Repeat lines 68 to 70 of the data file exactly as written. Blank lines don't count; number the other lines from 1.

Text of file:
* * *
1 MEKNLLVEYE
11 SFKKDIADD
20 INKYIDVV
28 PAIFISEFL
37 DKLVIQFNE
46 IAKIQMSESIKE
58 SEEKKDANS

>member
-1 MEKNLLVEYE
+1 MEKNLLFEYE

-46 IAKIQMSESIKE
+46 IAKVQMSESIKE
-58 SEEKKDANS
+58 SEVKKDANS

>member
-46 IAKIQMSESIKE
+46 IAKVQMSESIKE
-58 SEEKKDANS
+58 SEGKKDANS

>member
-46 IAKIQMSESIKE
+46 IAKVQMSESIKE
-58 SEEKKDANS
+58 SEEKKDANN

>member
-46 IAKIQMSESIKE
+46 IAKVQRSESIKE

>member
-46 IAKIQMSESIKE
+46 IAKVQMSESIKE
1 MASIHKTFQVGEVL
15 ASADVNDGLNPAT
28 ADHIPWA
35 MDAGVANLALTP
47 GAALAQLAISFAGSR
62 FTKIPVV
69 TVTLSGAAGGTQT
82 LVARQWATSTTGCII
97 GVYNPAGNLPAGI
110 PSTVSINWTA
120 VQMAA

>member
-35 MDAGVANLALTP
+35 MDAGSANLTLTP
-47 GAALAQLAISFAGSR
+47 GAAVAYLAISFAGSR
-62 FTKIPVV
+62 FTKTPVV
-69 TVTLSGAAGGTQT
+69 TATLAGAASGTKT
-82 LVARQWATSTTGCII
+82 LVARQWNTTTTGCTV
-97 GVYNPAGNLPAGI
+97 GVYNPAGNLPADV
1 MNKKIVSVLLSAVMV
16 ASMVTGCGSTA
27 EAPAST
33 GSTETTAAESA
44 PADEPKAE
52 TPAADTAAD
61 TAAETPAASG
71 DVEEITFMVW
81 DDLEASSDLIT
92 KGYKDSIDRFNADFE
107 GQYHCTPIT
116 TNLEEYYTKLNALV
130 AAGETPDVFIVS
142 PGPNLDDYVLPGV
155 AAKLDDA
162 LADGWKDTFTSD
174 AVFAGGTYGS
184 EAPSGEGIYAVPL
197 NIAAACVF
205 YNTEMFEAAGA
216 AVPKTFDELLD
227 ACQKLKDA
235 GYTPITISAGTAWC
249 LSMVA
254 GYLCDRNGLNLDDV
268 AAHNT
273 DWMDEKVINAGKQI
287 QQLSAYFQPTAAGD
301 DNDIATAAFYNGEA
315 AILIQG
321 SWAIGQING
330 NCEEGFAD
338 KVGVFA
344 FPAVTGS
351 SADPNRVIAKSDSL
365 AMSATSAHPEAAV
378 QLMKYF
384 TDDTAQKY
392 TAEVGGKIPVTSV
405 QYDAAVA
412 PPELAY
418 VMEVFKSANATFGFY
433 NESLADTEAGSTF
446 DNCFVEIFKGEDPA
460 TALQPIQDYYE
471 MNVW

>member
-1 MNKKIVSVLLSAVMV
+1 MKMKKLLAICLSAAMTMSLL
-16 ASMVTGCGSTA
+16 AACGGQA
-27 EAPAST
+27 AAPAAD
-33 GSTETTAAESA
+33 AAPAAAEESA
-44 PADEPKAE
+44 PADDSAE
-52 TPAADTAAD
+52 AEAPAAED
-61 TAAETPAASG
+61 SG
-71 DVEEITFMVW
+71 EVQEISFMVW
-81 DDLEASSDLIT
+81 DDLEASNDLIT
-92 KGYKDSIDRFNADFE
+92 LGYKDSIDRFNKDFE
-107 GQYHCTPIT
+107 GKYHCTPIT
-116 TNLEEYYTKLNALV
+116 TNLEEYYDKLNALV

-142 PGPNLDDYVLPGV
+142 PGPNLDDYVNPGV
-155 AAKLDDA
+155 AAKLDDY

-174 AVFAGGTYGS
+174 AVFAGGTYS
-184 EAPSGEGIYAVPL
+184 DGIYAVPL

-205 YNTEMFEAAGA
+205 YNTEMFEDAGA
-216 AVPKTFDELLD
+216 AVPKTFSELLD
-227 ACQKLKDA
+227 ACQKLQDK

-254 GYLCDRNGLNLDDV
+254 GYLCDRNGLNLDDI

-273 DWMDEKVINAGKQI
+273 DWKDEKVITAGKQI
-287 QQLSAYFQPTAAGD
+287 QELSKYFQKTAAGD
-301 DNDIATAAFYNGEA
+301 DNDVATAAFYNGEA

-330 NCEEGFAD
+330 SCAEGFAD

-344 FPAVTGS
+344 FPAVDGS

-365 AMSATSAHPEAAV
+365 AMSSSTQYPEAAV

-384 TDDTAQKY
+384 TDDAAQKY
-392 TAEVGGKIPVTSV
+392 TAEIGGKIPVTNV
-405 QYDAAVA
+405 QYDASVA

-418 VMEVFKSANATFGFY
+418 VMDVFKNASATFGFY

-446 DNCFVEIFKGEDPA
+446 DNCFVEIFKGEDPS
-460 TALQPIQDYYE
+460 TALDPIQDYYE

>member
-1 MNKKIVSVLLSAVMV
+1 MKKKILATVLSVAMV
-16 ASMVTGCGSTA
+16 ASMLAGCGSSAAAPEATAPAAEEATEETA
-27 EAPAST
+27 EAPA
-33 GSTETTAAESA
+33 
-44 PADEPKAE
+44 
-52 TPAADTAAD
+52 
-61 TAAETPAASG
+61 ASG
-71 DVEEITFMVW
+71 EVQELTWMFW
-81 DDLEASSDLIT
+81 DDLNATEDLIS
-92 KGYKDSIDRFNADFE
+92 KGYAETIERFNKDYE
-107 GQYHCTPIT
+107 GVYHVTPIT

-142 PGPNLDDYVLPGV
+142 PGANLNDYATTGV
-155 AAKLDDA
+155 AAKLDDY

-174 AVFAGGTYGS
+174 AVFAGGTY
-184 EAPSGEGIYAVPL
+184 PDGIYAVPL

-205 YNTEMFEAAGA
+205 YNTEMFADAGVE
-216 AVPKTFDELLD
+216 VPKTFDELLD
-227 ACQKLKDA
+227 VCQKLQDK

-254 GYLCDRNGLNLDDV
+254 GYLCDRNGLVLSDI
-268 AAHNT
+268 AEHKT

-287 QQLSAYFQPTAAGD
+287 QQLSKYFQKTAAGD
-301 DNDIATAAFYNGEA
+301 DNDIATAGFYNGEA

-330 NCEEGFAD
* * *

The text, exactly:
142 PGPNLDDYVLPGV
155 AAKLDDA
162 LADGWKDTFTSD